Date of Award
Doctor of Philosophy (PhD)
Dr. Victor Vitanza, Committee Chair
Dr. David Blakesley
Dr. Michael Meng
Dr. Alexander Herzog
This dissertation seeks to answer one fundamental question: How can I as a researcher conduct social justice research that is ethical, durable, and portable? As social justice research becomes more prominent in the field of technical and professional communication, ethical research practices must be maintained to avoid an unintentional wounding of the subjects for whom researchers hope to advocate. The dissertation is divided into five sections, each written as a stand-alone article that builds on the principles of the section before it. Each section addresses a key question:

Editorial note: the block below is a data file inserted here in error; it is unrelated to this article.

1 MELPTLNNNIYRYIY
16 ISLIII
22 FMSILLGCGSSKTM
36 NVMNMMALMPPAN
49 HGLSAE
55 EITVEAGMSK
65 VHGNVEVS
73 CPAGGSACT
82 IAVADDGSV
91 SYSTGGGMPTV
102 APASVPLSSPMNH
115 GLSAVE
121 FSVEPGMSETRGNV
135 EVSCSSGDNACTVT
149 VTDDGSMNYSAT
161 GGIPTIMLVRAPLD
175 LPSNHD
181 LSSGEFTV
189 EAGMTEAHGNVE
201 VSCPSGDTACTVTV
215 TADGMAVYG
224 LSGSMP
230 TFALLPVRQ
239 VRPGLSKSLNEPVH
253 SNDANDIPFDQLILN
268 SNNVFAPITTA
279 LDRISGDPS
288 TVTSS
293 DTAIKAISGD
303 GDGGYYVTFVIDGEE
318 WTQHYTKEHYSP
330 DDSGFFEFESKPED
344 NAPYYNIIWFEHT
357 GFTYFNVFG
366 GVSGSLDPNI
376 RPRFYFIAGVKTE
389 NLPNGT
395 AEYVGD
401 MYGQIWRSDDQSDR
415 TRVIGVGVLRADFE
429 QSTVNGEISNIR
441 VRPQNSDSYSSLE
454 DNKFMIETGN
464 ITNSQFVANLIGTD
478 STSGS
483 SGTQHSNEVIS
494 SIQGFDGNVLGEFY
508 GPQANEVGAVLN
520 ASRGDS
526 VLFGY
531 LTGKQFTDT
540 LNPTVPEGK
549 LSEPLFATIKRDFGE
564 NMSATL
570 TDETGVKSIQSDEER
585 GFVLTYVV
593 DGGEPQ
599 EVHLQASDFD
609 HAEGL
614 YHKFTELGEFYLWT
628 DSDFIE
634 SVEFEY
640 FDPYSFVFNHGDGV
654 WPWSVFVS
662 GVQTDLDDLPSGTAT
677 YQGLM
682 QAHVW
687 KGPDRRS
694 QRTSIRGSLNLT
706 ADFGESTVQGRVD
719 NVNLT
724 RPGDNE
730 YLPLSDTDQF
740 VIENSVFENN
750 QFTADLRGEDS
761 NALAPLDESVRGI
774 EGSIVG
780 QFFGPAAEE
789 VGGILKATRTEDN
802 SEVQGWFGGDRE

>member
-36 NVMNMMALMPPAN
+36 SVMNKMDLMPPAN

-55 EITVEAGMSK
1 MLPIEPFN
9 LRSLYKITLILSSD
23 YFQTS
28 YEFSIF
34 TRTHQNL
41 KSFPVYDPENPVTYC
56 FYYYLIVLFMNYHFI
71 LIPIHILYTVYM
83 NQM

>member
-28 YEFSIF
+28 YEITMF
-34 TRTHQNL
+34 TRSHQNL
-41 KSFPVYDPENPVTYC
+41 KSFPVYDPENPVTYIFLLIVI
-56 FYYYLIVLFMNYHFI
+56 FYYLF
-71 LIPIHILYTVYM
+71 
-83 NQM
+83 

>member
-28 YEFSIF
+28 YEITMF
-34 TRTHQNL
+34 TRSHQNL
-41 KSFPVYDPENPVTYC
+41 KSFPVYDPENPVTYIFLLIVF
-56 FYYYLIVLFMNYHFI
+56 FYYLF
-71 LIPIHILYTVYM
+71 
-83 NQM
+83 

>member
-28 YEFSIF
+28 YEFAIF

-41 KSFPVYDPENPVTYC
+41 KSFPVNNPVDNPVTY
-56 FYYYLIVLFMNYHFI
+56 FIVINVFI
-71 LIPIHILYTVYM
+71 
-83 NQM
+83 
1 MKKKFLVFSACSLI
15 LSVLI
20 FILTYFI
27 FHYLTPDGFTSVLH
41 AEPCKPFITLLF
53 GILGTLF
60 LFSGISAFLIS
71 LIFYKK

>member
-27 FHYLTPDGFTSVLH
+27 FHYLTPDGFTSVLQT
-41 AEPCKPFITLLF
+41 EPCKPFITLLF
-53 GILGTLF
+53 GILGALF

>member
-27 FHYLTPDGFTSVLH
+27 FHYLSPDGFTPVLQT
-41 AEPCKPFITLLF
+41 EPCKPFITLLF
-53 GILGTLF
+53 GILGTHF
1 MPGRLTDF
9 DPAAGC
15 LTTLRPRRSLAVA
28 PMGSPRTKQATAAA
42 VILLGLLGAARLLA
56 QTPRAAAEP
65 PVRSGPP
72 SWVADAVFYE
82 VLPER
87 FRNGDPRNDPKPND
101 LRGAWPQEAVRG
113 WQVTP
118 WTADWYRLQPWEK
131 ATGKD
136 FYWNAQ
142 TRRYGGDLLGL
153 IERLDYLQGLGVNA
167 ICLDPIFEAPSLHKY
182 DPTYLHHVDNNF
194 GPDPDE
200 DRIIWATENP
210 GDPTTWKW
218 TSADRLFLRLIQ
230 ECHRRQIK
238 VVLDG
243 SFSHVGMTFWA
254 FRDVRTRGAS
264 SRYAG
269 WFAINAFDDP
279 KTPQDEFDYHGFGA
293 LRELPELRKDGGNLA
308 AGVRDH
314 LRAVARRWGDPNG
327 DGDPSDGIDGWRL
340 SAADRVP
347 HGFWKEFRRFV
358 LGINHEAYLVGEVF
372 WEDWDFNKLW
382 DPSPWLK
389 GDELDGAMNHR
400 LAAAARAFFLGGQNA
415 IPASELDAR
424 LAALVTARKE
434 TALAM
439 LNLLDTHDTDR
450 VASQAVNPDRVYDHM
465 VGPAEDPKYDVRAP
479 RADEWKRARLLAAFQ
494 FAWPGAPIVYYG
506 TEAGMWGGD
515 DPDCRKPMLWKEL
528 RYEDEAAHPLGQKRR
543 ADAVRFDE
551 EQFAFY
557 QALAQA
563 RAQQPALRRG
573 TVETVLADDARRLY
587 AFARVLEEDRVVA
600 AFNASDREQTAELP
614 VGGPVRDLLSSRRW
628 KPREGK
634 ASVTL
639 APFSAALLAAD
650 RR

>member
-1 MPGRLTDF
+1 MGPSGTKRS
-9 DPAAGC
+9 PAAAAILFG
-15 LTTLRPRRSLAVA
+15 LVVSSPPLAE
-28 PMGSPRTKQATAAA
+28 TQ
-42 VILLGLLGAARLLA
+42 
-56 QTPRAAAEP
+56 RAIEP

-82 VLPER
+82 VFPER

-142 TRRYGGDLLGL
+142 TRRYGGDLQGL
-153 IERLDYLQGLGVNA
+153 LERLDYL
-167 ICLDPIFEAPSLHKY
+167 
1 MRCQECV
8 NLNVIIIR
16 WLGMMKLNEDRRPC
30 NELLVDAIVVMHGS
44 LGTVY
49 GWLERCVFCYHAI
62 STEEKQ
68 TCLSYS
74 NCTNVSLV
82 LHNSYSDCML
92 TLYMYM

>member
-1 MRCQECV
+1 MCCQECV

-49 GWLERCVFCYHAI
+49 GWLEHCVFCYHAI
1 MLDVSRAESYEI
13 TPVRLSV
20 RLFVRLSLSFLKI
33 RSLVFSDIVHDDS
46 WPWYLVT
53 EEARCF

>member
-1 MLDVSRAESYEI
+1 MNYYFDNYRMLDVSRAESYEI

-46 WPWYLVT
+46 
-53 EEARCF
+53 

1) How do I ethically engage in social justice research?
2) How do I ethically engage with big data and algorithmic rhetorics?
3) How do I frame my research to have the most impact outside my home discipline?
4) What does an ethical, computational content analysis look like?
5) How do these principles translate into the classroom?
Together, these articles identify a methodology called Institutional Genre Analysis, which focuses on text as data that was produced by an institution rather than individual users, avoiding many of the pitfalls of big data research while providing a means for what Vitanza calls “intellectual guerilla warfare conducted by [marginalized individuals]” (1987, p. 52).
Stephens, Eric, "Prisons, Genres, and Big Data: Understanding the Language of Corrections in America's Prisons" (2018). All Dissertations. 2103.